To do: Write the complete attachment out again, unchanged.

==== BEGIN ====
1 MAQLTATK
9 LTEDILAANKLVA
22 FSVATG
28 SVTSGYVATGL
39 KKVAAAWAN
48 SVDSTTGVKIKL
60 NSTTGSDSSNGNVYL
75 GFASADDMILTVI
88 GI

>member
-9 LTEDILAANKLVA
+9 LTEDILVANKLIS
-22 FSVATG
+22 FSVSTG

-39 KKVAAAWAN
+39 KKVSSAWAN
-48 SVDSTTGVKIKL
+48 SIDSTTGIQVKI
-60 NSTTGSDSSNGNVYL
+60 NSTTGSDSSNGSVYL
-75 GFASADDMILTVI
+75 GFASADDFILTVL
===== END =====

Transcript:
1 MAQLTATK
9 LTEDILAANKLVA
22 FSVATG
28 SVTSGYVATGL
39 KKVAAAWAN
48 SVDSTTGVKIKL
60 NSTTGSDSSNGNVYL
75 GFASADDMILTVI
88 GI

>member
-9 LTEDILAANKLVA
+9 LTEDILVANKLIS
-22 FSVATG
+22 FSVSTG

-39 KKVAAAWAN
+39 KKVSSAWAN
-48 SVDSTTGVKIKL
+48 SIDSTTGIQVKI
-60 NSTTGSDSSNGNVYL
+60 NSTTGSDSSNGSVYL
-75 GFASADDMILTVI
+75 GFASADDFILTVL